Labour market still unable to fully absorb growing labour supply

The slump in investment activity is at least part of the reason for the tense situation on the Austrian labour market, alongside the rise in workforce potential caused by population growth and migration. "The upturn in the economy in 2016 is too weak to ease the situation on the labour market. The labour supply continues to grow more strongly than employment. Consequently, we anticipate an increase in the jobless rate from an annual average of 9.1 percent to 9.5 percent in 2016", said Bruckbauer. The stability seen on the labour market in the winter months was due to the good weather conditions, and this came to an end at the start of the spring. The seasonally-adjusted figures currently show a slight rise in unemployment again, while employment growth has slowed somewhat.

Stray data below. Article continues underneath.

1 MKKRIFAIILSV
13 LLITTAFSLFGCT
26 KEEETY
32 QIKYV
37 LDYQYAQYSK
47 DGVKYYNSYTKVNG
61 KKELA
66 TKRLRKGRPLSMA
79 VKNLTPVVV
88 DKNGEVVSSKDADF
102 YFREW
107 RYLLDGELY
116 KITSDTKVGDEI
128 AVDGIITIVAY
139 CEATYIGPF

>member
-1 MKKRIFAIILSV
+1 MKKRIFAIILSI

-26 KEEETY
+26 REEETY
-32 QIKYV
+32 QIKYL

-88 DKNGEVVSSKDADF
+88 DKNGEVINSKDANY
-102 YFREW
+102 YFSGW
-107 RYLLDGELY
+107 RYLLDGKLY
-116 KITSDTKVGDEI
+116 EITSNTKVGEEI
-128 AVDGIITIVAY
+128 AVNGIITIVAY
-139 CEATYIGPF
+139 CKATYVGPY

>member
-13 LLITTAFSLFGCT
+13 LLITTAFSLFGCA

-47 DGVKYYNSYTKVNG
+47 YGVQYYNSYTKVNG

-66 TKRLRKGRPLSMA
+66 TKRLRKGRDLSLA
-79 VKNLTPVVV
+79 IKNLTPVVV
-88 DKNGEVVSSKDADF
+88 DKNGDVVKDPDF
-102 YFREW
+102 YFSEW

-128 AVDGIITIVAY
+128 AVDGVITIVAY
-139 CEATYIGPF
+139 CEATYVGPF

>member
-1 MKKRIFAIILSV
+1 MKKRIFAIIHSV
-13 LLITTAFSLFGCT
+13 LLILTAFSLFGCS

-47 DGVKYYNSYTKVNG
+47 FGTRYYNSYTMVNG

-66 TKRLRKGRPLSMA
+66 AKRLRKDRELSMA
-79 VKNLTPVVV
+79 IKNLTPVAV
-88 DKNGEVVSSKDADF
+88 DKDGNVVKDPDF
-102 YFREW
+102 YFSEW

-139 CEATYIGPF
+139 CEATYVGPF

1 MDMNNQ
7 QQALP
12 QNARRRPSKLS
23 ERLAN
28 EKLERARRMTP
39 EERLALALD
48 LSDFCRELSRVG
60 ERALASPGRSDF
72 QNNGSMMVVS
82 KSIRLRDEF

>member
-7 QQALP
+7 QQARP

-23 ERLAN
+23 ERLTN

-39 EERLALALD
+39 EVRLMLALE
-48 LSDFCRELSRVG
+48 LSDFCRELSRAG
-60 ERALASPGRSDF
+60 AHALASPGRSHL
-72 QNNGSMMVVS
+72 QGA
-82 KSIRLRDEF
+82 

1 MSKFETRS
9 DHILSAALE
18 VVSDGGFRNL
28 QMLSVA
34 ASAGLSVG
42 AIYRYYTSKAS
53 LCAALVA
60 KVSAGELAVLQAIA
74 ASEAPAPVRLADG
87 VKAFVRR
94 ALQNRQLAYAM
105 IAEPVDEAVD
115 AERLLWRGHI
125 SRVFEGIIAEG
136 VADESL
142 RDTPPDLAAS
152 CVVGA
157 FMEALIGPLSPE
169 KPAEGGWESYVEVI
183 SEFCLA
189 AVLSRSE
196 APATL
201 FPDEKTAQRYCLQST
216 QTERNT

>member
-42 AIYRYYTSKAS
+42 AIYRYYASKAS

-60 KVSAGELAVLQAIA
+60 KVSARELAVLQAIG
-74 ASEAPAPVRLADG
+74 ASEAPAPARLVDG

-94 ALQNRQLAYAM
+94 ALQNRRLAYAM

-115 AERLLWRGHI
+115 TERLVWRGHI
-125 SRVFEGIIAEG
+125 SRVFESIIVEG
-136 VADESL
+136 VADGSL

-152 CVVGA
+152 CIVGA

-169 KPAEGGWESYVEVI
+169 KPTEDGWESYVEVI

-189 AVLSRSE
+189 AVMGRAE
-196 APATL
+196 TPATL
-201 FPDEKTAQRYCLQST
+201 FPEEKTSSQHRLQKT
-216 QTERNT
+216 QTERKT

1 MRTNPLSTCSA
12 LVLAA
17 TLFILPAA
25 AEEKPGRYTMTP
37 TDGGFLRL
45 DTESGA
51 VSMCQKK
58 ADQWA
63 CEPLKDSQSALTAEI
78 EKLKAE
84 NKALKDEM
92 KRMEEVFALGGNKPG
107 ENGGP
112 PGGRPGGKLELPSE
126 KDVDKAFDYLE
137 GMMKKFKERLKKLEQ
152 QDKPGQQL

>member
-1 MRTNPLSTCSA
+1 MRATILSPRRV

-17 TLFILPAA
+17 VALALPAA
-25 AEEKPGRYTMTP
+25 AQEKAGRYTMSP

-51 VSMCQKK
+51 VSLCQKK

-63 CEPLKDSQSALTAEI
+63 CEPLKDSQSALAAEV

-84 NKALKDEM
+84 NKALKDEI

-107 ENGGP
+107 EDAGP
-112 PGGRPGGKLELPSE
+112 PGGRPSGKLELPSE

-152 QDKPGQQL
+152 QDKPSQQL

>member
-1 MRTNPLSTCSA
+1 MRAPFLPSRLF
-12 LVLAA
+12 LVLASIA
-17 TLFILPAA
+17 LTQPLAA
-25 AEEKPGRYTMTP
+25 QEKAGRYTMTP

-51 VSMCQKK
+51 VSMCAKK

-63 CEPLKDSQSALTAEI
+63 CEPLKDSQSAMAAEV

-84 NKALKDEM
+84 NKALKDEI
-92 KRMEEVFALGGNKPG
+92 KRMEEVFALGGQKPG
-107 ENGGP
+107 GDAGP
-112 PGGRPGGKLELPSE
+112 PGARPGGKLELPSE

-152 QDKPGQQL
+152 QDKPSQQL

tables (PDF; 210 KB)

Enquiries: Bank Austria Economics & Market Analysis Austria
Walter Pudschedl, Tel. +43 (0) 50505 - 41957;
E-mail: walter.pudschedl@unicreditgroup.at